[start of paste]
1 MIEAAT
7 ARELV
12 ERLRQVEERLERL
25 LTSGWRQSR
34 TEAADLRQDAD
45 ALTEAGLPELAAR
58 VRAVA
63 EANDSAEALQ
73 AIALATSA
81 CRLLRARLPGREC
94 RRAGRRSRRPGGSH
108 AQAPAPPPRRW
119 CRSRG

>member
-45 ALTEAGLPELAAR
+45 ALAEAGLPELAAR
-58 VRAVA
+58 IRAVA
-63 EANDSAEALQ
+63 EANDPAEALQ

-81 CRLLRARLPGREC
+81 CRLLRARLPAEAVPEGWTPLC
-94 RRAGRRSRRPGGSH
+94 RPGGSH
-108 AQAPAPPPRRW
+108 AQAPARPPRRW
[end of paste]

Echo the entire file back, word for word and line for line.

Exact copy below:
1 MIEAAT
7 ARELV
12 ERLRQVEERLERL
25 LTSGWRQSR
34 TEAADLRQDAD
45 ALTEAGLPELAAR
58 VRAVA
63 EANDSAEALQ
73 AIALATSA
81 CRLLRARLPGREC
94 RRAGRRSRRPGGSH
108 AQAPAPPPRRW
119 CRSRG

>member
-45 ALTEAGLPELAAR
+45 ALAEAGLPELAAR
-58 VRAVA
+58 IRAVA
-63 EANDSAEALQ
+63 EANDPAEALQ

-81 CRLLRARLPGREC
+81 CRLLRARLPAEAVPEGWTPLC
-94 RRAGRRSRRPGGSH
+94 RPGGSH
-108 AQAPAPPPRRW
+108 AQAPARPPRRW